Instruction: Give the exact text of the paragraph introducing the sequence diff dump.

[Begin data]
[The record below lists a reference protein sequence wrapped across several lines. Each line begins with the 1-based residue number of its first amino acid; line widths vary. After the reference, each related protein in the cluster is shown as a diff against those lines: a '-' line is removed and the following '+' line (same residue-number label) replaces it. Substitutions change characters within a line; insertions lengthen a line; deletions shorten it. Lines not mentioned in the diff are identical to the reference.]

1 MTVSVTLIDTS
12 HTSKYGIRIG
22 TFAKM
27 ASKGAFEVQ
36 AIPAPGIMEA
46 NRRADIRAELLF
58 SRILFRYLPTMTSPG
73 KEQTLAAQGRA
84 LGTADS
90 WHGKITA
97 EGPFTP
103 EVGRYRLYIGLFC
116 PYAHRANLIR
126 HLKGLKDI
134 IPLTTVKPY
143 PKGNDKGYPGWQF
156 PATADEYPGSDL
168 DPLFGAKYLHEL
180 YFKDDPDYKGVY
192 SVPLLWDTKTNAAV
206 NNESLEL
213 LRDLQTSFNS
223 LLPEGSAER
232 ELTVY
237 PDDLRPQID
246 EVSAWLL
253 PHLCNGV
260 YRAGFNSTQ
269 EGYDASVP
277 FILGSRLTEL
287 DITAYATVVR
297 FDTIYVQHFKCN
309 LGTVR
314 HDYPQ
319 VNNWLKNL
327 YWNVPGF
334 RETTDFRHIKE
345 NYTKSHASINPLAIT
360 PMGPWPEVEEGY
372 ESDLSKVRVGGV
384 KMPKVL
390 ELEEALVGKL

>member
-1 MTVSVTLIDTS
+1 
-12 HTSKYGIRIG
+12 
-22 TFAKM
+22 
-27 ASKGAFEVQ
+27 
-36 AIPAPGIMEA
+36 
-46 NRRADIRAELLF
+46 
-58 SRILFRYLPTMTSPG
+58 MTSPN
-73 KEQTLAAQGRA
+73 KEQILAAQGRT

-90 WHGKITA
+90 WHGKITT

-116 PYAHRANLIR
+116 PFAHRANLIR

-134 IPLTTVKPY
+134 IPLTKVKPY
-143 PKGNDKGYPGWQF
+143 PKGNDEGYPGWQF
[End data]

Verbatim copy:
[The record below lists a reference protein sequence wrapped across several lines. Each line begins with the 1-based residue number of its first amino acid; line widths vary. After the reference, each related protein in the cluster is shown as a diff against those lines: a '-' line is removed and the following '+' line (same residue-number label) replaces it. Substitutions change characters within a line; insertions lengthen a line; deletions shorten it. Lines not mentioned in the diff are identical to the reference.]